Citizen scientists have been an essential part of our understanding of the natural world for hundreds of years but their contribution and importance have only been formalised and widely recognised in the last decades. Such unpaid members of the public, ranging from experts to beginners, can collect a great diversity of biological data, often in the form of species records in a variety of habitats. In addition, citizen science can be employed to answer complex biological questions and, provided that adequate measures are incorporated in the design, it can do so in a robust and cheap way while covering a very large spatial scale. The potential to cover huge areas of land, even at continental scale, over a long period of time and including private land which is otherwise difficult to access, is one of the main advantages of incorporating citizen science projects in biological monitoring. However, creating a functional framework for citizen science is not straightforward and recruiting and maintaining high volunteer engagement can be equally complicated. In this context, a new review published this month is aiming to evaluate the potential for citizen science to be incorporated for wildlife disease surveillance, including reviewing the benefits for the scientists, for participating members of the public and for wildlife species alike, as well as the logistical and financial implications and the limitations.
Diseases have always represented one of the major factors driving the dynamics of animal and plant populations, but in recent years this has become especially relevant given that the fast pace of globalisation is bringing together organisms that have been separated by millions of years and creating the conditions for catastrophic disease outbreaks, such as the much-discussed chytrid fungus devastating amphibian populations on four continents. Similarly, in the 1990s Froglife and the Institute of Zoology in London have used citizen science in the form of reports from members of the public, to understand, identify and discuss the presence of a new amphibian disease, called ranavirosis, that was only emerging then and was impacting strongly common frog populations in large parts of England. The virus had most likely been brought to the UK and mainland Europe by the pet trade with fish or the trade with aquatic ornamental plants. Although much remains unclear, primarily how to successfully treat the disease, we now know that moving frogspawn and tadpoles between ponds could accelerate the spread of the disease and that the presence of fish species, such as goldfish, in garden ponds, is likely to exacerbate the severity of the disease in amphibians (North et all, 2015). Given that the data was collected in private garden ponds it is very likely that without the power of citizen science it would have remained hidden for much longer. All of this was changed and made possible using the data collected by members of the public and reported to Froglife.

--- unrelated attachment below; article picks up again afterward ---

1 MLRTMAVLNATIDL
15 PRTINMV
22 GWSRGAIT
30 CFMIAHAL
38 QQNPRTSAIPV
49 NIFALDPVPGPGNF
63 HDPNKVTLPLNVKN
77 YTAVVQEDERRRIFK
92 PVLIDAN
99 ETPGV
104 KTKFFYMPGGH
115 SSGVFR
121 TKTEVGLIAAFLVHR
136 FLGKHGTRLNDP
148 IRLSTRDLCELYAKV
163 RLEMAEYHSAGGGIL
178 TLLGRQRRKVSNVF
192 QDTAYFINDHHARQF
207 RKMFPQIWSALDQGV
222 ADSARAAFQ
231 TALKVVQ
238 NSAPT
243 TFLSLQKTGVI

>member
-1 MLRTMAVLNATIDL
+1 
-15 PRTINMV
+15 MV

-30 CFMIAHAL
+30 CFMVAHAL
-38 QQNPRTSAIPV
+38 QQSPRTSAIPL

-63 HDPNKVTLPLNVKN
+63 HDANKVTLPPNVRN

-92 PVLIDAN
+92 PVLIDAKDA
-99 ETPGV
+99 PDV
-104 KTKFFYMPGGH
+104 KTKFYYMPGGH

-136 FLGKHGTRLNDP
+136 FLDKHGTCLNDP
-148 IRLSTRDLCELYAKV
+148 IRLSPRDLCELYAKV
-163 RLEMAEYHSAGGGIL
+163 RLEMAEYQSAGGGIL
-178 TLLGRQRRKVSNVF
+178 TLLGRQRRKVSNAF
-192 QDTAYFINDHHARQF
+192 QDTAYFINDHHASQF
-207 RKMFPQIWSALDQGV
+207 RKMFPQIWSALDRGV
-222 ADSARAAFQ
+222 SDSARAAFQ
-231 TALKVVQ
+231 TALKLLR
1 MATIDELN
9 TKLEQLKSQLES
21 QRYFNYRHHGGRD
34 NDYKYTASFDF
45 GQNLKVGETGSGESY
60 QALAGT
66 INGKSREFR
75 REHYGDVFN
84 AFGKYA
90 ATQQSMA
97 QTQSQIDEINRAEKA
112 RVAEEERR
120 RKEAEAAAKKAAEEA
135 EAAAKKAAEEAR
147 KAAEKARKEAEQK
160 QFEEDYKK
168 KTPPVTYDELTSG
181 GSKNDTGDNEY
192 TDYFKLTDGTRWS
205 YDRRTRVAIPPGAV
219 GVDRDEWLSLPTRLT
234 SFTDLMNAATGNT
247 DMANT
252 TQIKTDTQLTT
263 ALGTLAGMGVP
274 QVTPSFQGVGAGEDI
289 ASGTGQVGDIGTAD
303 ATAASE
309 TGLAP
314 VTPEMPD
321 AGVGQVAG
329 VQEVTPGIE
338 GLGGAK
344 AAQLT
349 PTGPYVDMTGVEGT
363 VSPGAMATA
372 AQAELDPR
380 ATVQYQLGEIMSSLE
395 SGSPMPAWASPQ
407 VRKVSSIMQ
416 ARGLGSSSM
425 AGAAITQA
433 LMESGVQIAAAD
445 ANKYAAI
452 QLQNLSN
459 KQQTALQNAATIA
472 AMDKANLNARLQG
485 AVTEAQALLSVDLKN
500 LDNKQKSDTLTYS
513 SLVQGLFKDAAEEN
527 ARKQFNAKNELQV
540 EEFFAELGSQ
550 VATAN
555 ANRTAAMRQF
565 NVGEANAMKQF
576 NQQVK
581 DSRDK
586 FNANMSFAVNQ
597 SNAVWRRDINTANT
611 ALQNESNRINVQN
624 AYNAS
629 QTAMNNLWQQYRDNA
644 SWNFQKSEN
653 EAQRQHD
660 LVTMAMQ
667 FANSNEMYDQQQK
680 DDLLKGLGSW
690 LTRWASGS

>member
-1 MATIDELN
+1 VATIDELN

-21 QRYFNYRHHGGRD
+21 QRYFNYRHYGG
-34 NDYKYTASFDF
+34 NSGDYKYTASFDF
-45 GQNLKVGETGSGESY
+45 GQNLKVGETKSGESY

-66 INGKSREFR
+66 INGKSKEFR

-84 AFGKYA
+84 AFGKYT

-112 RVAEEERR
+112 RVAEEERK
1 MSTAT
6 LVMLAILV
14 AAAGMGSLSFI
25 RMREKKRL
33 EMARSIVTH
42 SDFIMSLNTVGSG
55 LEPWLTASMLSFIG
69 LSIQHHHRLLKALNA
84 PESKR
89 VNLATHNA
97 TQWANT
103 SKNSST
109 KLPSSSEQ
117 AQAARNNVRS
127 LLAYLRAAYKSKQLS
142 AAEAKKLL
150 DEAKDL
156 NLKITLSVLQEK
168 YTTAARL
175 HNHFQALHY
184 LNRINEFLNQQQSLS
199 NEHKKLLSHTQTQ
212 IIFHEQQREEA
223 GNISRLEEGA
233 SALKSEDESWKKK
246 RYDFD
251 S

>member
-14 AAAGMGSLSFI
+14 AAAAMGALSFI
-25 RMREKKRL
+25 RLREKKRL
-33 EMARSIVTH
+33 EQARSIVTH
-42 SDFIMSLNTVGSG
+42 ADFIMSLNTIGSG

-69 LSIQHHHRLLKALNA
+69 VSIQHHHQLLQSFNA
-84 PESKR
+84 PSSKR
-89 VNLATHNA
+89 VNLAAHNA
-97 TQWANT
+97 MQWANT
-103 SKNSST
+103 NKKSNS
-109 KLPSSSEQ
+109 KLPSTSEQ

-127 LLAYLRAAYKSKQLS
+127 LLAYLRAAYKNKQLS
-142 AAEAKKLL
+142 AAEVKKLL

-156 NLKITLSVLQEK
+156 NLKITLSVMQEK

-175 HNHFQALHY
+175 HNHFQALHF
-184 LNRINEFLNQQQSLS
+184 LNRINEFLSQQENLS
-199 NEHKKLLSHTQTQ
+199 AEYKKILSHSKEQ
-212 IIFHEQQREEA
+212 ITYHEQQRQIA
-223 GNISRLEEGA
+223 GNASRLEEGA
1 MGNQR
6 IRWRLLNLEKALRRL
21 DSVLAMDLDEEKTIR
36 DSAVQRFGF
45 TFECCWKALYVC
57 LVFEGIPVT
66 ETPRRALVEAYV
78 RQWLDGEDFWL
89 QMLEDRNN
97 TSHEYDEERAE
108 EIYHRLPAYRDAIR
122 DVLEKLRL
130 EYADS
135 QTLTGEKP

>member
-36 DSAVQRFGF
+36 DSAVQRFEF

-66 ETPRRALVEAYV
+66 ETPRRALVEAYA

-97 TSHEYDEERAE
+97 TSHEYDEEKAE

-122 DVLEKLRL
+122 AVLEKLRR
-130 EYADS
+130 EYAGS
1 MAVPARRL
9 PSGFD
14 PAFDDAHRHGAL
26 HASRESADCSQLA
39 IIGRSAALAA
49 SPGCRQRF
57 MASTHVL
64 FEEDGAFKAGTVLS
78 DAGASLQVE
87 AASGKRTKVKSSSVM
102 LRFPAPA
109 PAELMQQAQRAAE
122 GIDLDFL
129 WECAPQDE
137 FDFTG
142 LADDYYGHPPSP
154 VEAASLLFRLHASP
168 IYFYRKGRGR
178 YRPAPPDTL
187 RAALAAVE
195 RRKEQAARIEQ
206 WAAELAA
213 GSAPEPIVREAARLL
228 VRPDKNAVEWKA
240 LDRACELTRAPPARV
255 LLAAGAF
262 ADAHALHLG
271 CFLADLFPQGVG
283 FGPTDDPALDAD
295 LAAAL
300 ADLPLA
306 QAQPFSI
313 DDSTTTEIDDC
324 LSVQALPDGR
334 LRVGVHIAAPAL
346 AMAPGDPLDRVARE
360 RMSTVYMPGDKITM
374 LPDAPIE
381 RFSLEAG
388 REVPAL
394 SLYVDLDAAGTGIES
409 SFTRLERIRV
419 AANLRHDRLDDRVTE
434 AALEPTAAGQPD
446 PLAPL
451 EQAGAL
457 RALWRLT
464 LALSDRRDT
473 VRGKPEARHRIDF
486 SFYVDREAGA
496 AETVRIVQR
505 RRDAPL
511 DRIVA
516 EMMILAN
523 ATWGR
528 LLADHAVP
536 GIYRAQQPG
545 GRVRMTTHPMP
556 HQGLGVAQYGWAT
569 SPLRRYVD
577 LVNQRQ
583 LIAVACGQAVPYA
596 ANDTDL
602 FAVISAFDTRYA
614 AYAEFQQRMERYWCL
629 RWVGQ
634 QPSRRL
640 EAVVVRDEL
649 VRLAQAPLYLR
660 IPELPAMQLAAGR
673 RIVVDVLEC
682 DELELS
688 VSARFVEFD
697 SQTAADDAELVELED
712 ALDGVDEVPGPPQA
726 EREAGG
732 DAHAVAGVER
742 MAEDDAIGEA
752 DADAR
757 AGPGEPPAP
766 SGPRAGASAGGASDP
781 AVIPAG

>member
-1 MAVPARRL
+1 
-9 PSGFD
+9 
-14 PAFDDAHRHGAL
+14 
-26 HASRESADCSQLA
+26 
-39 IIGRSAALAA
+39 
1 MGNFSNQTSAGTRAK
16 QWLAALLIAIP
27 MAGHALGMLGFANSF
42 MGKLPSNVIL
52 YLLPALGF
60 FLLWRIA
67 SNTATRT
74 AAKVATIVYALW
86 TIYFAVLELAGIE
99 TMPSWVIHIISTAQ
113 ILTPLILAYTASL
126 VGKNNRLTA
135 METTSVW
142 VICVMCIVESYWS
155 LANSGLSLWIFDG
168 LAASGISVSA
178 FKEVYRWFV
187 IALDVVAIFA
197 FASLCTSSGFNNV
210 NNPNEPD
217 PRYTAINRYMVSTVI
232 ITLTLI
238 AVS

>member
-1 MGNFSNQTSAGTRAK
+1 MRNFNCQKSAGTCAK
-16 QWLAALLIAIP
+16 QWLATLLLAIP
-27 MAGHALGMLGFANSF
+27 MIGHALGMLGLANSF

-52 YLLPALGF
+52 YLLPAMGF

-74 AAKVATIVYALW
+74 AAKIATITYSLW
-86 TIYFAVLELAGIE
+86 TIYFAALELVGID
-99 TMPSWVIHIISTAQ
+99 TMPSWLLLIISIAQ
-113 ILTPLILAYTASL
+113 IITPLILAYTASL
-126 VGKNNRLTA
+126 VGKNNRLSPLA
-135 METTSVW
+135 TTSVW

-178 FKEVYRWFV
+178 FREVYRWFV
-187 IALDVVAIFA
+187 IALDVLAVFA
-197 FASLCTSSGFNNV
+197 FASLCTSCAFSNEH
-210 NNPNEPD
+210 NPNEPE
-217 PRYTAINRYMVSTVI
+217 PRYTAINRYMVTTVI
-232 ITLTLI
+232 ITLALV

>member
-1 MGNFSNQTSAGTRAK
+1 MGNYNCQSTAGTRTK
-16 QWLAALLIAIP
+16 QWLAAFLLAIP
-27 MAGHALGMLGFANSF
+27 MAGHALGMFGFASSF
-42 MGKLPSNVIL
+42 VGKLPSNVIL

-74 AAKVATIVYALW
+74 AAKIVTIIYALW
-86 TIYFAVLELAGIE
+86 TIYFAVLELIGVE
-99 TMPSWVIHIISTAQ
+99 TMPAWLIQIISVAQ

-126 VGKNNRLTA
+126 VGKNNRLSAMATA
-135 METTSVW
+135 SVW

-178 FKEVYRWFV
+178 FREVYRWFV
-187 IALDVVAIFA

The Frog Mortality project has now been continued with the Garden Wildlife Health project and is aiming to continue to use both opportunistic and standardised garden surveys to monitor the health of wildlife species, not just amphibians but also reptiles, mammals such as hedgehogs and birds. If you haven’t yet participated in this project, this is your chance to record incidents in your local wildlife heaven, the urban garden, and in this way become a citizen scientist and contribute to a much greater understanding of biological questions and help the conservation of these wildlife species.
References and further reading:
North AC, Hodgson DJ, Price SJ, Griffiths AGF (2015) Anthropogenic and Ecological Drivers of Amphibian Disease (Ranavirosis). PLoS ONE 10(6): e0127037. doi:10.1371/journal.pone.0127037
Lawson B, Petrovan SO, Cunningham AA (2015) Citizen Science and Wildlife Disease Surveillance. Ecohealth, DOI: 10.1007/s10393-015-1054-z